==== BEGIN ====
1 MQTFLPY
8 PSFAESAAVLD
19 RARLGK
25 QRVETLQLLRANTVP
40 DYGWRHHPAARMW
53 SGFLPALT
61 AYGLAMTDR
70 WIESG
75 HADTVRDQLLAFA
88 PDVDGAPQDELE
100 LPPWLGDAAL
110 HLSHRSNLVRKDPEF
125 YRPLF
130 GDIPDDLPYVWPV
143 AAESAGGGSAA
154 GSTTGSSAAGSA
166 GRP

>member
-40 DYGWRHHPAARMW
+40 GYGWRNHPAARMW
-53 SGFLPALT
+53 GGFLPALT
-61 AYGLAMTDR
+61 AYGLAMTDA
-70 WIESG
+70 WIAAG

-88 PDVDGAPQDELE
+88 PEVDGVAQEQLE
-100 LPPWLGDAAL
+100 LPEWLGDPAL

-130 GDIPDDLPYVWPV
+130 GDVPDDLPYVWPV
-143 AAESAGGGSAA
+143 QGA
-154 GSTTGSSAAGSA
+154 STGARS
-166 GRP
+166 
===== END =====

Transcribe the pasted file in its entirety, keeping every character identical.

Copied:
1 MQTFLPY
8 PSFAESAAVLD
19 RARLGK
25 QRVETLQLLRANTVP
40 DYGWRHHPAARMW
53 SGFLPALT
61 AYGLAMTDR
70 WIESG
75 HADTVRDQLLAFA
88 PDVDGAPQDELE
100 LPPWLGDAAL
110 HLSHRSNLVRKDPEF
125 YRPLF
130 GDIPDDLPYVWPV
143 AAESAGGGSAA
154 GSTTGSSAAGSA
166 GRP

>member
-40 DYGWRHHPAARMW
+40 GYGWRNHPAARMW
-53 SGFLPALT
+53 GGFLPALT
-61 AYGLAMTDR
+61 AYGLAMTDA
-70 WIESG
+70 WIAAG

-88 PDVDGAPQDELE
+88 PEVDGVAQEQLE
-100 LPPWLGDAAL
+100 LPEWLGDPAL

-130 GDIPDDLPYVWPV
+130 GDVPDDLPYVWPV
-143 AAESAGGGSAA
+143 QGA
-154 GSTTGSSAAGSA
+154 STGARS
-166 GRP
+166 